Nigerian authorities in the northern state of Adamawa have shut down all establishments planning to screen the World Cup beginning today in a bid to prevent further terrorist bombings in the area.
The military yesterday closed down all places planning to host viewings of the matches in the northeastern state which borders Cameroon, Reuters reports, with the area having suffered Boko Haram attacks recently.
“Our action is not to stop Nigerians… watching the World Cup. It is to protect their lives,” Brigadier-General Nicholas Rogers said.
Residents of the capital Abuja have also been told to avoid public viewing centres, and the government has ordered heightened security measures across the city, particularly in public venues such as restaurants, markets, supermarkets, banks, religious venues, hotels and hospitals.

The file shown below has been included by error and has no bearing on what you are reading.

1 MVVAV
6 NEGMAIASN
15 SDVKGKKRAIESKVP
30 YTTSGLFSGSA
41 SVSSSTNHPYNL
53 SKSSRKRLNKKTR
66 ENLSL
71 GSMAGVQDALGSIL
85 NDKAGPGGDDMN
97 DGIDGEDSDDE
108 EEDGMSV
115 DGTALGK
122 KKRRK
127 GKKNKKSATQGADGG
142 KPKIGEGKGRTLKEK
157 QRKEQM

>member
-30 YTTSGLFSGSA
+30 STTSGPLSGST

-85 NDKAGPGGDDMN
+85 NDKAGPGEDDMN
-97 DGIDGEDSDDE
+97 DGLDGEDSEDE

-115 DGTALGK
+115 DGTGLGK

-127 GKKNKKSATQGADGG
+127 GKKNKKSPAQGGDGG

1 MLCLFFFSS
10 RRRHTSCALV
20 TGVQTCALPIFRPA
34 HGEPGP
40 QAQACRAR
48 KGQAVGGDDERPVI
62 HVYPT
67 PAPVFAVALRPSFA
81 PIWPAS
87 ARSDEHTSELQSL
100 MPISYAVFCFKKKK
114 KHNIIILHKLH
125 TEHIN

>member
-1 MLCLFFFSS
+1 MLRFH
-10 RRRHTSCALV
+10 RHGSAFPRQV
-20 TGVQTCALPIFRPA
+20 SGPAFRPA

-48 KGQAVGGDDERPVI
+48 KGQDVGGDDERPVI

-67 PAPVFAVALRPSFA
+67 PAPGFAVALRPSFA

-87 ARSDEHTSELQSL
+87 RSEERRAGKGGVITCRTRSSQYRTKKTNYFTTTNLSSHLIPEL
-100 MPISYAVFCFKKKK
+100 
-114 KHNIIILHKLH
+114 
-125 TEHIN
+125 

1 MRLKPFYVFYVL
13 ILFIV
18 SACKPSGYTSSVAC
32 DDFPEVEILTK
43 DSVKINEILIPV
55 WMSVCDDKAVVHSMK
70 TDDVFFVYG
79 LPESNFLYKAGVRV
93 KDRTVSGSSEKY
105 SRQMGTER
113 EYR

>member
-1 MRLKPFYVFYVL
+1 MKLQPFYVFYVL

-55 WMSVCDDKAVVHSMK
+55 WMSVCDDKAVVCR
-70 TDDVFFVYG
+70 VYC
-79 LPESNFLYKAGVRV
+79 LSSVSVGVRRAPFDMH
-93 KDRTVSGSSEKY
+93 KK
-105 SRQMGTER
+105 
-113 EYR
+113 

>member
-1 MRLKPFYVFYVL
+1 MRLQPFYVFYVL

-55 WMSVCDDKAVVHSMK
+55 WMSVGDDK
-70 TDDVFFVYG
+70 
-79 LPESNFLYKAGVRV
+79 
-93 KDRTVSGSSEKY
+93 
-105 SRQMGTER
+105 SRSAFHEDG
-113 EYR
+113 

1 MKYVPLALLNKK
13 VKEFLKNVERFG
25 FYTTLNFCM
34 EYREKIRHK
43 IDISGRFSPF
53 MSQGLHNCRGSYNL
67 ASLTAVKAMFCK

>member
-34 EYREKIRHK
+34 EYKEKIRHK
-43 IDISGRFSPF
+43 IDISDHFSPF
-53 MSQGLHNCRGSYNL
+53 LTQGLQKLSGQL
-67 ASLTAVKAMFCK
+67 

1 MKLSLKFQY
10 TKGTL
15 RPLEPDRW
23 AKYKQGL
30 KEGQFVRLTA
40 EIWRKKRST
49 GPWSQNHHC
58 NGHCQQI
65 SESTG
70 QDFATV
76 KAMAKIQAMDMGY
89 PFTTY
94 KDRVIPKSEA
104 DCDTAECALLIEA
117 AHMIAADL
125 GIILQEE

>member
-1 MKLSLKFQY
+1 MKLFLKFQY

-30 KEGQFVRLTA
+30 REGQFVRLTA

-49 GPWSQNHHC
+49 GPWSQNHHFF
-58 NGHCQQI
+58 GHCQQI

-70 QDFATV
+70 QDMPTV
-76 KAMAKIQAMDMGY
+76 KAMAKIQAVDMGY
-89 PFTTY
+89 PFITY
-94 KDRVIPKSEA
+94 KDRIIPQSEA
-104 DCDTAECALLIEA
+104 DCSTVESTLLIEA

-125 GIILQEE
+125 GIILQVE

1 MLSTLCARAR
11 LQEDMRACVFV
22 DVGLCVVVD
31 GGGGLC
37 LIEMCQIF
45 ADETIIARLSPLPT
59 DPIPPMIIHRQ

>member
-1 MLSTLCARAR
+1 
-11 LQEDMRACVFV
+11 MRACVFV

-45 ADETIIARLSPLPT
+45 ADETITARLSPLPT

“Apart from installing separate close circuit televisions (CCTVs), they are required to liaise with appropriate security agencies and engage well trained uniformed security personnel who shall be equipped with bomb detectors,” said minister Bala Mohamed, reports Reuters.
According to Reuters, 18 people were killed at a viewing centre in Adamawa when attackers set off a car bomb next to people watching a match on a public screen.
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